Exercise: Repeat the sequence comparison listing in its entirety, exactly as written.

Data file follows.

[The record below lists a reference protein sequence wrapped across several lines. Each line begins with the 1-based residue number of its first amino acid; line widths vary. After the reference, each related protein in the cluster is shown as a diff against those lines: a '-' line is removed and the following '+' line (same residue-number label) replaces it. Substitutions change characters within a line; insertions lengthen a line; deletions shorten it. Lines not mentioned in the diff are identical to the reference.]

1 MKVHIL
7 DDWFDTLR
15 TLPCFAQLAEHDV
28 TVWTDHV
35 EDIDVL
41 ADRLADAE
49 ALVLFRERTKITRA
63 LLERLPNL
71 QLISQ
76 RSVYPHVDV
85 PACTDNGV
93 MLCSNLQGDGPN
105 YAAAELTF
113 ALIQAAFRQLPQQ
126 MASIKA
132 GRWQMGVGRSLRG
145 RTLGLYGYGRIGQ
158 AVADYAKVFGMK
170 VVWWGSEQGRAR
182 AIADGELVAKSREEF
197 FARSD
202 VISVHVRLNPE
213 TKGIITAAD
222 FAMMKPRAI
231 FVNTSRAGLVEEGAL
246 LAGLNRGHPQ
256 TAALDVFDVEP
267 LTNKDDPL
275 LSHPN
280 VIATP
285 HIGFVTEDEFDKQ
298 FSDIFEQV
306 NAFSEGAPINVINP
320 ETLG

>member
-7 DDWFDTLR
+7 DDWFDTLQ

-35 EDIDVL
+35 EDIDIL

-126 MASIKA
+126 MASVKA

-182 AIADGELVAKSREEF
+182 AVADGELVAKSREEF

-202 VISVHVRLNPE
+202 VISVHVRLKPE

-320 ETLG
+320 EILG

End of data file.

[The record below lists a reference protein sequence wrapped across several lines. Each line begins with the 1-based residue number of its first amino acid; line widths vary. After the reference, each related protein in the cluster is shown as a diff against those lines: a '-' line is removed and the following '+' line (same residue-number label) replaces it. Substitutions change characters within a line; insertions lengthen a line; deletions shorten it. Lines not mentioned in the diff are identical to the reference.]

1 MKVHIL
7 DDWFDTLR
15 TLPCFAQLAEHDV
28 TVWTDHV
35 EDIDVL
41 ADRLADAE
49 ALVLFRERTKITRA
63 LLERLPNL
71 QLISQ
76 RSVYPHVDV
85 PACTDNGV
93 MLCSNLQGDGPN
105 YAAAELTF
113 ALIQAAFRQLPQQ
126 MASIKA
132 GRWQMGVGRSLRG
145 RTLGLYGYGRIGQ
158 AVADYAKVFGMK
170 VVWWGSEQGRAR
182 AIADGELVAKSREEF
197 FARSD
202 VISVHVRLNPE
213 TKGIITAAD
222 FAMMKPRAI
231 FVNTSRAGLVEEGAL
246 LAGLNRGHPQ
256 TAALDVFDVEP
267 LTNKDDPL
275 LSHPN
280 VIATP
285 HIGFVTEDEFDKQ
298 FSDIFEQV
306 NAFSEGAPINVINP
320 ETLG

>member
-7 DDWFDTLR
+7 DDWFDTLQ

-35 EDIDVL
+35 EDIDIL

-126 MASIKA
+126 MASVKA

-182 AIADGELVAKSREEF
+182 AVADGELVAKSREEF

-202 VISVHVRLNPE
+202 VISVHVRLKPE

-320 ETLG
+320 EILG